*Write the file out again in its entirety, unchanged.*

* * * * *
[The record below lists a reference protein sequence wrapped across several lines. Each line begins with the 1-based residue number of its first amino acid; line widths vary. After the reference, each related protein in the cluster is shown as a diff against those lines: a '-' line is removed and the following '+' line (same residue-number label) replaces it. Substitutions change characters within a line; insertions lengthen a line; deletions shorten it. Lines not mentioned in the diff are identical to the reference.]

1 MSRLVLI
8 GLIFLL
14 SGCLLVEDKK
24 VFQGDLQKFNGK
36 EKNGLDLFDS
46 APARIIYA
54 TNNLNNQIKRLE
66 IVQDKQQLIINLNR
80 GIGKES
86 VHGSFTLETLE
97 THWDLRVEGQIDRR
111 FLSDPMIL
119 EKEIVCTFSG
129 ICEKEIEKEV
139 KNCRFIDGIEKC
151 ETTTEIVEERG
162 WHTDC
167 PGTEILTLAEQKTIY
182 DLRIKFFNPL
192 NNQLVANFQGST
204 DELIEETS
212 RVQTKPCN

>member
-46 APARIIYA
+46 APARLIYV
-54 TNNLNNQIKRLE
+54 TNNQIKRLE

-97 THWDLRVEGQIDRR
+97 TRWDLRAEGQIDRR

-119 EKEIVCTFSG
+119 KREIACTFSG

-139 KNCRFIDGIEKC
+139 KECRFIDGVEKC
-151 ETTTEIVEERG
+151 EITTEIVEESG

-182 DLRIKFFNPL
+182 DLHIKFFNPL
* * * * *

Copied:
[The record below lists a reference protein sequence wrapped across several lines. Each line begins with the 1-based residue number of its first amino acid; line widths vary. After the reference, each related protein in the cluster is shown as a diff against those lines: a '-' line is removed and the following '+' line (same residue-number label) replaces it. Substitutions change characters within a line; insertions lengthen a line; deletions shorten it. Lines not mentioned in the diff are identical to the reference.]

1 MSRLVLI
8 GLIFLL
14 SGCLLVEDKK
24 VFQGDLQKFNGK
36 EKNGLDLFDS
46 APARIIYA
54 TNNLNNQIKRLE
66 IVQDKQQLIINLNR
80 GIGKES
86 VHGSFTLETLE
97 THWDLRVEGQIDRR
111 FLSDPMIL
119 EKEIVCTFSG
129 ICEKEIEKEV
139 KNCRFIDGIEKC
151 ETTTEIVEERG
162 WHTDC
167 PGTEILTLAEQKTIY
182 DLRIKFFNPL
192 NNQLVANFQGST
204 DELIEETS
212 RVQTKPCN

>member
-46 APARIIYA
+46 APARLIYV
-54 TNNLNNQIKRLE
+54 TNNQIKRLE

-97 THWDLRVEGQIDRR
+97 TRWDLRAEGQIDRR

-119 EKEIVCTFSG
+119 KREIACTFSG

-139 KNCRFIDGIEKC
+139 KECRFIDGVEKC
-151 ETTTEIVEERG
+151 EITTEIVEESG

-182 DLRIKFFNPL
+182 DLHIKFFNPL